What Do Married Men Dread Hearing from Their Spouses?
“I know it’s late, but we need to talk!”
The tension between women wanting to talk and men wanting to sleep is the stuff of standard sitcom fare since the days of I Love Lucy. Nevertheless, there’s an epidemic of sleep-deprived couples lacking adequate communication. As a result, sex is often less frequent than one or both partners would like, and feeling “tired” (not enough sleep) or “disconnected” (not enough pillow talk) are common explanations.
The superficial solution is simple, set aside time to connect earlier in the day and prioritize at least ten minutes of daily communication absent electronic devices. More sleep, more sex and a stronger sense of marital satisfaction should result. But beneath the surface, this clash is psychologically complex and illuminates the ongoing challenge of balancing separateness and togetherness. For a marriage to be intimate, both partners must learn to be engaged with each other while simultaneously existing as two separate selves. This means learning to affirm one’s self enough to contain the urge to talk if your partner needs to sleep AND developing the ability to rally for a conversation even when you’re exhausted. Balancing this tension often means managing an underlying fear of abandonment that can accompany the urge to connect through words. Or managing an underlying fear of engulfment that may drive the urge to take space through sleep or other independent pursuits.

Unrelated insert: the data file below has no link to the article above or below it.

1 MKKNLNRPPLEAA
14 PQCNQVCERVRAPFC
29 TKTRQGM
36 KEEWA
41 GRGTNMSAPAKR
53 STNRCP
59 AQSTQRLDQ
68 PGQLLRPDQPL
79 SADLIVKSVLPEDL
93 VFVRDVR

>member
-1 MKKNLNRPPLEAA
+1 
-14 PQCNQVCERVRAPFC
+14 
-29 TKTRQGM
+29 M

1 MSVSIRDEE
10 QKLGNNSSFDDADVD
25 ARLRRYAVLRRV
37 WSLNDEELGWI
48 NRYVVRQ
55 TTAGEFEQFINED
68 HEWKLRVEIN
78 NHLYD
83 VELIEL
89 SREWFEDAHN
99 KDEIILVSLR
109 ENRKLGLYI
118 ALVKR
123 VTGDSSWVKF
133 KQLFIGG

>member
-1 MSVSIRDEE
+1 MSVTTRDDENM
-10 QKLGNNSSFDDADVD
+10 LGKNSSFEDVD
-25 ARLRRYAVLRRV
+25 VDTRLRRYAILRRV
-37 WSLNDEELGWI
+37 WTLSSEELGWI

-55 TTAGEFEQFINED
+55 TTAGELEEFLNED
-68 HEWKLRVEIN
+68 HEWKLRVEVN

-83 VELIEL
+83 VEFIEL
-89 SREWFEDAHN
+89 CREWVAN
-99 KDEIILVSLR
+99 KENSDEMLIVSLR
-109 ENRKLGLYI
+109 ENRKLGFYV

Men might not be thrilled when they hear phrases like “I’m PMSing again!” or “Guess what day it is????!!!” but I suspect they secretly enjoy how such phrases remind them of the importance of balancing separateness and togetherness.